If you’re one of the millions of people whose data was illicitly used by Cambridge Analytica, you may be wondering how much of your digital footprint is available to Big Brother. According to our panel of NewtonX data privacy experts with experience at companies such as Facebook, McaFee, Palantir and government agencies, the answer is: all of it.
The emails you send, the people you message, the incognito tabs you open, and pretty much all of your demographic data (geographic location, age, gender, income, etc.) can be made readily available to various government agencies, privately held analytics companies, and even your boss.
At the government level, a large proportion of this spying is directly or indirectly done using Palantir technology — the Peter Thiel and CIA-backed analytics company that was originally developed for use by the government in counterterrorism efforts. The company overtook incumbent analytics giant, 12 Inc, after appropriating 12 Inc’s code over the course of four years (the case was settled for $10M, and 12 was sold to IBM in 2011). Today, Palantir is being used by the U.S. Department of Health and Human Services to detect Medicare fraud; the FBI to do criminal probes; the Department of Homeland Security to screen air travelers and monitor immigrants; and yes, most recently by Cambridge Analytica to harvest Facebook data in order to create targeted advertising campaigns for the Trump 2016 election.
Does this mean that privacy is dead? According to NewtonX experts, it’s a bit more complicated than that. While surveillance is par for the course in our modern life, the reality is most citizens are not being actively surveilled — until they do something that raises alarm bells.
The Perfect Storm of Three Factors Gave Big Brother Everything He Needed
According to a former senior level operations employee at Facebook, most people have a digital footprint that consists of thousands, if not millions of data points. This data is not relegated to the individual — any one person has a “web” of interconnected relations and histories with others, much of which can be easily gleaned through powerful analytics tools like Palantir.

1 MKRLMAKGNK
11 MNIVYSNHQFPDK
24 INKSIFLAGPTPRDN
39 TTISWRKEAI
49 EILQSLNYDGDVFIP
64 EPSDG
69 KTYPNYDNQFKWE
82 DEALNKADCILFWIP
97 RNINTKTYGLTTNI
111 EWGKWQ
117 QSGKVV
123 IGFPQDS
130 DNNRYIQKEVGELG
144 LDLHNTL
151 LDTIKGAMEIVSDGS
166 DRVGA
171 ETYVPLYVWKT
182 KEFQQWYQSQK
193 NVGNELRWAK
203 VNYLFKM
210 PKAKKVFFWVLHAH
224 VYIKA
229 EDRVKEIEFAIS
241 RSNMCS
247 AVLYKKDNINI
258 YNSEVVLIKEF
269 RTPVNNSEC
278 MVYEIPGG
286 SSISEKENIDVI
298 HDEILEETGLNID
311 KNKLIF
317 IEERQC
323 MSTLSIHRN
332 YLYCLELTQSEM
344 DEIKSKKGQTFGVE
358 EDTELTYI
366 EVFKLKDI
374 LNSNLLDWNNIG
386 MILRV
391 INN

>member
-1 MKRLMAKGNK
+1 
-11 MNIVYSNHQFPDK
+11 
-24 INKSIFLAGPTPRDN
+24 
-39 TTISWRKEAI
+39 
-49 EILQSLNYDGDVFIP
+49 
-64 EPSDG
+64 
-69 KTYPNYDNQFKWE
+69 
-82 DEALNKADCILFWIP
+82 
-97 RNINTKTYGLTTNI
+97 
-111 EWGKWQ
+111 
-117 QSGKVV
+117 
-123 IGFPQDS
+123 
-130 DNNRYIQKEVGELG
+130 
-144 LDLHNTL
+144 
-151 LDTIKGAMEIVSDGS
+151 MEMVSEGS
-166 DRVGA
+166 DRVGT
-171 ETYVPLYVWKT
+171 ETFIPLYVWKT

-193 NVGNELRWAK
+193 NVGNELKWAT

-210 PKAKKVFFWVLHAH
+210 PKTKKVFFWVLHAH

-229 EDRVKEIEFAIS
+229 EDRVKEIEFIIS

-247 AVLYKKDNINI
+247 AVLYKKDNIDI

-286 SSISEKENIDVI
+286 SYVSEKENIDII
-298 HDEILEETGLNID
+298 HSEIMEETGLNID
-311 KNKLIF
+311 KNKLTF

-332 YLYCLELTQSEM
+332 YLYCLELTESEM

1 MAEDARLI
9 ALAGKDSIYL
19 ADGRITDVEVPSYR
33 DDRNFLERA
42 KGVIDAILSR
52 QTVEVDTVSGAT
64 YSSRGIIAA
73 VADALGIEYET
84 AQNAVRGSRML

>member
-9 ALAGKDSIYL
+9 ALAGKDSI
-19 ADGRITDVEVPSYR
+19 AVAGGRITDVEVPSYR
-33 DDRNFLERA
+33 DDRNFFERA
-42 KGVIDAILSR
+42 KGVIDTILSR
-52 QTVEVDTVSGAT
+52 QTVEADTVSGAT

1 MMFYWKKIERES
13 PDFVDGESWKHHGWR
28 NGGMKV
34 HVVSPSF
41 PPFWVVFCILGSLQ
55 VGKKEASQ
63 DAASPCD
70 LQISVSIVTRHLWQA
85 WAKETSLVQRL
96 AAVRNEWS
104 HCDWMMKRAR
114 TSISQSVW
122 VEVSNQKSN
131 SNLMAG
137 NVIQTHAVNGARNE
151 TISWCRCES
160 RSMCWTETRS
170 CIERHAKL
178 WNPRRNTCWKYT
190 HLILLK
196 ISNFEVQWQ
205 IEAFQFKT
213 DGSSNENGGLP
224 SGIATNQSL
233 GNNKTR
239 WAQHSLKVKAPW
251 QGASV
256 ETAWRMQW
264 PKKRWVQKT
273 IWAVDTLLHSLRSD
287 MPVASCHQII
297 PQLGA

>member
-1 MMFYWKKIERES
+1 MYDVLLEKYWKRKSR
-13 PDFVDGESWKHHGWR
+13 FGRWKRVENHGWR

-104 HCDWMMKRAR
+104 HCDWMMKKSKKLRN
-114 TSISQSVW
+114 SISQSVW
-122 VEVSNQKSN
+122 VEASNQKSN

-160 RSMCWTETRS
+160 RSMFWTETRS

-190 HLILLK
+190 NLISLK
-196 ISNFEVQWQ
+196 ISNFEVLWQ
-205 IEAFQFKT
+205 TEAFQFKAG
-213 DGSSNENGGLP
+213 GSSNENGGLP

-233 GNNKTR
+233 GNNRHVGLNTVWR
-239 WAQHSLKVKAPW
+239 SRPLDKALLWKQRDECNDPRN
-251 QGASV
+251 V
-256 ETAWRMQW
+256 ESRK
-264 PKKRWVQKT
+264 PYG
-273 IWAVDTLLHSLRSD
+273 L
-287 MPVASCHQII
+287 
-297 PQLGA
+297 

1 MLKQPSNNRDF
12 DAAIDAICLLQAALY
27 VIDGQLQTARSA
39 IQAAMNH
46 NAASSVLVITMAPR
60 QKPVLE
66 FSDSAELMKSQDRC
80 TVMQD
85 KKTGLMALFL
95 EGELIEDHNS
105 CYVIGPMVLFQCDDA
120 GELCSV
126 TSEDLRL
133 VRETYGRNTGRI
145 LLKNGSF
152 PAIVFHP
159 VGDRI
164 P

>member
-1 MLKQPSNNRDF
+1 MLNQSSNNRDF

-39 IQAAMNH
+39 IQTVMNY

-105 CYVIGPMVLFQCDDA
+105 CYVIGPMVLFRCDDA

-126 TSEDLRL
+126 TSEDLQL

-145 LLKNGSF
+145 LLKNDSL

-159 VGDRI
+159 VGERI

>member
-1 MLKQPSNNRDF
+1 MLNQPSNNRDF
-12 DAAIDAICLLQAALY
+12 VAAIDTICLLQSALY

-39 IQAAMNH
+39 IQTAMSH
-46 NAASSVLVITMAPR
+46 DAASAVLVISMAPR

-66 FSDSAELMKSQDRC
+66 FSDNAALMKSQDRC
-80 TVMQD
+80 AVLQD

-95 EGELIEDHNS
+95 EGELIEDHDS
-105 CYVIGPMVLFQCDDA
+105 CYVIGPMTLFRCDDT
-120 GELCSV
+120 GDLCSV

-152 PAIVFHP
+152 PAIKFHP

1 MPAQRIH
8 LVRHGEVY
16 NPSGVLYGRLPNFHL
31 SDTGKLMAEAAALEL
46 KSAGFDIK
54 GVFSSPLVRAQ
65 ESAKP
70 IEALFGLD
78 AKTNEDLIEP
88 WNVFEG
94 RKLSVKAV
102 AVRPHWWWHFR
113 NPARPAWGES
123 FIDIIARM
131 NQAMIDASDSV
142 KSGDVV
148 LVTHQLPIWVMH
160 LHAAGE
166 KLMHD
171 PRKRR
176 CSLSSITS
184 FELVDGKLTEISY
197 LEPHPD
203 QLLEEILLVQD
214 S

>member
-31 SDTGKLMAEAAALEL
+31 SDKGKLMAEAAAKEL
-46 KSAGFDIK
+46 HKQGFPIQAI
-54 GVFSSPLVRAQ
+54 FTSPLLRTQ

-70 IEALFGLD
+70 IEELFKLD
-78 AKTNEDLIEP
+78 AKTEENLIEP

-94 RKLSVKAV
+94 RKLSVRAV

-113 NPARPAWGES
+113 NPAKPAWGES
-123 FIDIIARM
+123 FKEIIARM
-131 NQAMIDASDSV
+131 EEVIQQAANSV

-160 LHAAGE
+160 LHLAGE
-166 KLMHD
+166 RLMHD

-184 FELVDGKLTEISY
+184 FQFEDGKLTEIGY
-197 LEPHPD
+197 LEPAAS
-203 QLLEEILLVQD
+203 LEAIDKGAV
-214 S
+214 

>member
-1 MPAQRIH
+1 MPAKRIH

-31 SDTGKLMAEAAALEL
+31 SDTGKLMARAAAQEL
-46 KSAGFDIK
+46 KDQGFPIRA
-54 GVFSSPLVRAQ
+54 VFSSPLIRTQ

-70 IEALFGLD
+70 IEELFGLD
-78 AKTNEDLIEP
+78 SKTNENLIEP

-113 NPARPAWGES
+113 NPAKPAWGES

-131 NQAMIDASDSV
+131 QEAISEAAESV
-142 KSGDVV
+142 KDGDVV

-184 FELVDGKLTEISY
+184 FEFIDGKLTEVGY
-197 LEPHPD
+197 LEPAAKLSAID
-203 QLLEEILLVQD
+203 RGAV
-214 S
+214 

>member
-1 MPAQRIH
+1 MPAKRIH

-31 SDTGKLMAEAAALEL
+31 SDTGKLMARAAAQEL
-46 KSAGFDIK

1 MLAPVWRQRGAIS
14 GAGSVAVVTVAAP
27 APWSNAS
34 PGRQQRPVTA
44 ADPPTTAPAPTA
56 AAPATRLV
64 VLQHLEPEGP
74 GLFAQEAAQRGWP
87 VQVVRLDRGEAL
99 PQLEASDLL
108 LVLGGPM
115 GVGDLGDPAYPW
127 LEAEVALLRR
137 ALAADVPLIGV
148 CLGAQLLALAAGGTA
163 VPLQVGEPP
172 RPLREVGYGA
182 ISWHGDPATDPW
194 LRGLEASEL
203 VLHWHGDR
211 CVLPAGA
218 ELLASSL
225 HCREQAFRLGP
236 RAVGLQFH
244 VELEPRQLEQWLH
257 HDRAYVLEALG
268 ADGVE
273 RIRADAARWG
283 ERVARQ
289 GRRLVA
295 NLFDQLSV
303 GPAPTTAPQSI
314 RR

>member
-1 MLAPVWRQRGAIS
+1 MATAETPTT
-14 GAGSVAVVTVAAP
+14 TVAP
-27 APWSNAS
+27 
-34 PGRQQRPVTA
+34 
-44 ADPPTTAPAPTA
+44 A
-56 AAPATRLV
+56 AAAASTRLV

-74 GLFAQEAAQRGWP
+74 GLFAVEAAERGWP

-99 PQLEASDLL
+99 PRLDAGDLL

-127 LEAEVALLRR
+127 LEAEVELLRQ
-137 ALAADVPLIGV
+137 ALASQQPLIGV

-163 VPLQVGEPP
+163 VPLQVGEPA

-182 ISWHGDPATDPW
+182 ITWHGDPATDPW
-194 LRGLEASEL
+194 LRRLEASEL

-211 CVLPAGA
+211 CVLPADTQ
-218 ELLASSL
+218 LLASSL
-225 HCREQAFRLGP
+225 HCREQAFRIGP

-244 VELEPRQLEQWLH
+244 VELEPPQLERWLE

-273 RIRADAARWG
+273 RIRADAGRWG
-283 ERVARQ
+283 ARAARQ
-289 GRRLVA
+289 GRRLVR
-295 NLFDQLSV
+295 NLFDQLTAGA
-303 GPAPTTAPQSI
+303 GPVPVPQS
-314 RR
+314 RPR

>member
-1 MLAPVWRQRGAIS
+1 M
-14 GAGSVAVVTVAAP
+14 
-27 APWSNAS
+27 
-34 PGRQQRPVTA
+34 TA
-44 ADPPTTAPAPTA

Three factors influenced this: the proliferation of individual data (through social media, communication platforms, etc.), the reduction in cost of data storage, and the reduction in cost of computing data. This perfect storm allowed companies and government entities to surveil on large scales, and interpret massive swaths of data on any given individual.
This wealth of information, and of our ability to process this information, has contributed to widespread intelligence gathering. It’s not just the government doing the spying, either. According to a former insider threat team member at a global financial services firm, heavy workplace surveillance is employed to ensure compliance in most financial services firms. Analytics platforms surface unusual or suspect behavior by crawling a wide array of personal data including:
- Browser histories
- FOB or swipe used for building entry
- GPS locations from company-issued smartphones
- Camera footage
- Printer activity
- Download activity
- Transcripts of digitally recorded phone conversations
- Transcripts of messaging platform history (Slack, Hipchat, etc.)
The system can identify problems through keyword recognition or “at-risk” behavior, such as leaving for long periods in the middle of the day, or having a high volume of unread emails.
“If you’re willing to invest $5,000+ a day in surveillance, you can get pretty much anything on your employees,” explained the former insider threat team member. “But at most companies, the question is — why would you care about all that information?”
How much does big brother care? We ask the experts.
Sure, your data is out there for the taking — but who really wants it?
The NewtonX panel of experts agreed unanimously that while it may sound dystopian that authorities can collect such robust data on normal people, the reality is most authorities never look at your data. When it comes to workplace surveillance, enterprises are less concerned with spying on their own employees and creating robust profiles of all their users, than they are with business-specific problems. Even Palantir isn’t just for spying: Airbus uses it to track usage and maintenance and anticipate repair problems, while Merck KGaA, the pharmaceutical giant, uses Palantir to manage its drug development and supply chain.
There are only so many hours in a day, and only so much that any company wants to invest in surveillance. If you’re wondering if your boss is spying on you, the answer is almost certainly not. If you’re wondering if your boss could spy on you, the answer is almost certainly. For now, the question of legality around government and workplace surveillance as it relates to digital profiles is still unsettled — law enforcement officials tend to side with making it legal, while civil rights advocates argue that without a warrant tools like Palantir are an unlawful invasion of privacy.
For most people, the effects of surveillance are not tangible in everyday life, though. The NewtonX expert who previously did cybersecurity with McAfee put it this way: “The person who is tasked with analyzing employee data is always the bottleneck. There’s just too much information, and too many people, for it to really pay off in contexts other than, for instance, counter terrorism or predictive policing.”
That said, you may want to think twice before breaking the rules around anything digital — even Alexa has been contentiously called on for evidence in a murder trial. Is someone sitting around reading your iMessage group chat about where to go for dinner on Friday? No. But if you’re texting with them all day on your work computer and don’t meet a deadline, your boss very well could take a look.